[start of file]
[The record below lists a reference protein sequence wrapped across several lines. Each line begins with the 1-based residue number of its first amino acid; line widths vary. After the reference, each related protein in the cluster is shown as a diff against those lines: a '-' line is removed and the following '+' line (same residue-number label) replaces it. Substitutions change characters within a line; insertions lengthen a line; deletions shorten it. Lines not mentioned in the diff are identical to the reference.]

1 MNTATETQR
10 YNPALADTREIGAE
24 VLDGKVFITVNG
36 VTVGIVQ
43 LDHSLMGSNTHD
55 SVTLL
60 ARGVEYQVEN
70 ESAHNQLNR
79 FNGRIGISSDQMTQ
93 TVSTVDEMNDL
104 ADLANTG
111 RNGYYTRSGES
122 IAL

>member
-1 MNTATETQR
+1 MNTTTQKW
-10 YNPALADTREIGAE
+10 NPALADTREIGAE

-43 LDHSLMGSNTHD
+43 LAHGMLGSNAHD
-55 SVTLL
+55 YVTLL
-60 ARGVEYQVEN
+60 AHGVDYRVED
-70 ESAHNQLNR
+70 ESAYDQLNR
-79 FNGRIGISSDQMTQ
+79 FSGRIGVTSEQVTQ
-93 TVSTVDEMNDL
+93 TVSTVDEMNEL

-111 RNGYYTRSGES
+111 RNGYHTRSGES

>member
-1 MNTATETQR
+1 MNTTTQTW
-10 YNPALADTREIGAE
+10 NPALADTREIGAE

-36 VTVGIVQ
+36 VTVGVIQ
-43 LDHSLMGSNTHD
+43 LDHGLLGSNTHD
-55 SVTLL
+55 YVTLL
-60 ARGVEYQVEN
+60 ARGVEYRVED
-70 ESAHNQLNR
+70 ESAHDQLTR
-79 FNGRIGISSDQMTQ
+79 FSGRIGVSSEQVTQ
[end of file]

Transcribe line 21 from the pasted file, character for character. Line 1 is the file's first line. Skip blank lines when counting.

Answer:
+43 LAHGMLGSNAHD